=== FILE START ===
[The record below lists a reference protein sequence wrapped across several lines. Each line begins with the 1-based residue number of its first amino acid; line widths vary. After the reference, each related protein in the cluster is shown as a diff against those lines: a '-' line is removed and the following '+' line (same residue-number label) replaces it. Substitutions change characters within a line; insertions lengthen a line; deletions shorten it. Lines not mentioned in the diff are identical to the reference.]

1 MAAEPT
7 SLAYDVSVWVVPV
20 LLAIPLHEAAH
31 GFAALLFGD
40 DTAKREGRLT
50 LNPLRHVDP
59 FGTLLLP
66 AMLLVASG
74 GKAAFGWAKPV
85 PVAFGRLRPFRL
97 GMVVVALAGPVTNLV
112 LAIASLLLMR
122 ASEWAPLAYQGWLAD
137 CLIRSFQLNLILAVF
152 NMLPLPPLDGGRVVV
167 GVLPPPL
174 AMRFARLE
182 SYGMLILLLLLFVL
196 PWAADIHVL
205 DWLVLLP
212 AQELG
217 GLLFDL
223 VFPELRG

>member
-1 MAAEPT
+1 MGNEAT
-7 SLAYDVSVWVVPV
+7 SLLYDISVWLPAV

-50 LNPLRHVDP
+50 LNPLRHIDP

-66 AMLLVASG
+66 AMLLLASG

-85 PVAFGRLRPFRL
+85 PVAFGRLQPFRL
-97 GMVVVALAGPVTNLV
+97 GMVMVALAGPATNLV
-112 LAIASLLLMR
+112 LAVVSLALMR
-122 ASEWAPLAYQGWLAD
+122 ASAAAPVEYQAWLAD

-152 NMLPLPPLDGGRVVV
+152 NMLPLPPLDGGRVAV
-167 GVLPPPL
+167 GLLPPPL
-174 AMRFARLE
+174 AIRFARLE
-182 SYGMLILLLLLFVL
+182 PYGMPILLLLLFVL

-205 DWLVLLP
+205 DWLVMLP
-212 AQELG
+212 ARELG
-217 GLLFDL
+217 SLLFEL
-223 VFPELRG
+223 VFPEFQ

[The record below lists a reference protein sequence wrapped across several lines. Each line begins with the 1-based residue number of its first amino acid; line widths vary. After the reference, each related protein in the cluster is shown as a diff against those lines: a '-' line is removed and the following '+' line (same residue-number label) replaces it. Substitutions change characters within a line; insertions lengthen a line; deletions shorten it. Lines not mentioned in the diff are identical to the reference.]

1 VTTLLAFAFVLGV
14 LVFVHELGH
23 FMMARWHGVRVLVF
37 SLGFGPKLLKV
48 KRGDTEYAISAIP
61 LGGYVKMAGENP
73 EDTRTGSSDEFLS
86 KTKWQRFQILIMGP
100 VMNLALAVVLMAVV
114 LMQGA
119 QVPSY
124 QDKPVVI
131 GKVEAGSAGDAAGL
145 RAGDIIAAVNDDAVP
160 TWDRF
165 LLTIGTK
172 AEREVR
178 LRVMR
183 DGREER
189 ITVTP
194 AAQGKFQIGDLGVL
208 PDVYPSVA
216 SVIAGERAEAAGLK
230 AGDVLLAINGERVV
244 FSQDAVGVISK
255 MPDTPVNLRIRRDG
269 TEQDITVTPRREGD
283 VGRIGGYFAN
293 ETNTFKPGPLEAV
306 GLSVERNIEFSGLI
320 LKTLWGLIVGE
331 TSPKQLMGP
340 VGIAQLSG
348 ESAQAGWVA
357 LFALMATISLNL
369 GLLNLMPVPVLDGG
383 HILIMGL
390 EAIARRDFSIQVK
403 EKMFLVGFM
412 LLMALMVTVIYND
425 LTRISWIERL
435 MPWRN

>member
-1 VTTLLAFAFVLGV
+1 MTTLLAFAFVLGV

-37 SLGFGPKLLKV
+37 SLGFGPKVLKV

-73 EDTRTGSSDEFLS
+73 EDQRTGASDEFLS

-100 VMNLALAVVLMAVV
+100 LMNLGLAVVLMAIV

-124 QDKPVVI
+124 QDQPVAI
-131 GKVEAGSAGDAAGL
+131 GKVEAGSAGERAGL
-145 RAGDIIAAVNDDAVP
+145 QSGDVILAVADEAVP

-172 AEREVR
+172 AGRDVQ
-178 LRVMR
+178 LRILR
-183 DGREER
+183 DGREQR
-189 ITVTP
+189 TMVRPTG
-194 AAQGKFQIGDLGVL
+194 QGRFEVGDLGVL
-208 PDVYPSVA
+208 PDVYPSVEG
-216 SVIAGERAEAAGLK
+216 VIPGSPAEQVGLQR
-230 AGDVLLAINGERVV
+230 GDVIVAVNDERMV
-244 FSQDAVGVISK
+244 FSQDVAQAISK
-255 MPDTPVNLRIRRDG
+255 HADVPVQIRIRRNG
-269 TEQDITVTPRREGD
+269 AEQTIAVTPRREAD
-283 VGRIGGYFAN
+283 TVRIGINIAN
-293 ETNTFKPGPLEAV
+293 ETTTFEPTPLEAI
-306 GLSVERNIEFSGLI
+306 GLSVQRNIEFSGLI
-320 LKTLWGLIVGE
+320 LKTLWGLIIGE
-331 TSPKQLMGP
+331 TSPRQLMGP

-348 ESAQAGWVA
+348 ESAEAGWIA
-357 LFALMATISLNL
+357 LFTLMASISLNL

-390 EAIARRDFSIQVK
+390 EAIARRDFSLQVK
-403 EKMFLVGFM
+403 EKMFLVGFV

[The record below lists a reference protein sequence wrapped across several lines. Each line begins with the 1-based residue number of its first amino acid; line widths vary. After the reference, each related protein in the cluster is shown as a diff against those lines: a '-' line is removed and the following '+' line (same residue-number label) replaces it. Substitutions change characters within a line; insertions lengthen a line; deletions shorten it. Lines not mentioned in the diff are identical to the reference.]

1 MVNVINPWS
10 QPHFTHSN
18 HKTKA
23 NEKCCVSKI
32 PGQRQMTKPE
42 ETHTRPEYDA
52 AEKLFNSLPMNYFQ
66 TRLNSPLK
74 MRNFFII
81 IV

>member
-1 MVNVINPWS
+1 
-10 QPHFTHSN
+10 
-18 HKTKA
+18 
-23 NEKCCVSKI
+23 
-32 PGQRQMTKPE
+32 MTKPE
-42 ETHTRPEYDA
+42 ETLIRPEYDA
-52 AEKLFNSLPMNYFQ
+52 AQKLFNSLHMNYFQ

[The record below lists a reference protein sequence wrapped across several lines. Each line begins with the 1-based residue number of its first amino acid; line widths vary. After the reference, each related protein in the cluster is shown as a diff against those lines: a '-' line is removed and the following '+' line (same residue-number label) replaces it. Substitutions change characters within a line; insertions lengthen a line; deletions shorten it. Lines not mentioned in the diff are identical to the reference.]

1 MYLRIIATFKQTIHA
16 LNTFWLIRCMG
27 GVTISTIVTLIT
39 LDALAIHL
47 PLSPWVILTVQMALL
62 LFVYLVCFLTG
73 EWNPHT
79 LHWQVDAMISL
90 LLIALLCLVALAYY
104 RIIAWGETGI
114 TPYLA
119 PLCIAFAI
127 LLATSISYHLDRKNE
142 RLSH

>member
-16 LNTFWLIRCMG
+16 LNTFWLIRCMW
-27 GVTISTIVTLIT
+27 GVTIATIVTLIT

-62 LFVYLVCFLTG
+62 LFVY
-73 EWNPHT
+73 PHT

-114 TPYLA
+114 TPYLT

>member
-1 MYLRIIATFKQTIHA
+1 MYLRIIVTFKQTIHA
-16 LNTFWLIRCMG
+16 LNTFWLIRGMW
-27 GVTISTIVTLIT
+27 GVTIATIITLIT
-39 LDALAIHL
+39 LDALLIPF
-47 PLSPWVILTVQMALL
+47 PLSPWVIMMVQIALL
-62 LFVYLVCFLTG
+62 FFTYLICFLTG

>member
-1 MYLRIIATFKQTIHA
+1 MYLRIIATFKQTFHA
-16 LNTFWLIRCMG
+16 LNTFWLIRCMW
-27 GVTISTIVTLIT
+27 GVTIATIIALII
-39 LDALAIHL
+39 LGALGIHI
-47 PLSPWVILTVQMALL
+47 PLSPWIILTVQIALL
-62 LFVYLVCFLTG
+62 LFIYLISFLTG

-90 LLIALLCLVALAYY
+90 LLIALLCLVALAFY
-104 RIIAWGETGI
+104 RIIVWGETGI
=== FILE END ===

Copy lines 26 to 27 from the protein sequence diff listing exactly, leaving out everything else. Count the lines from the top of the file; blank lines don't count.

-1 MAAEPT
+1 MGNEAT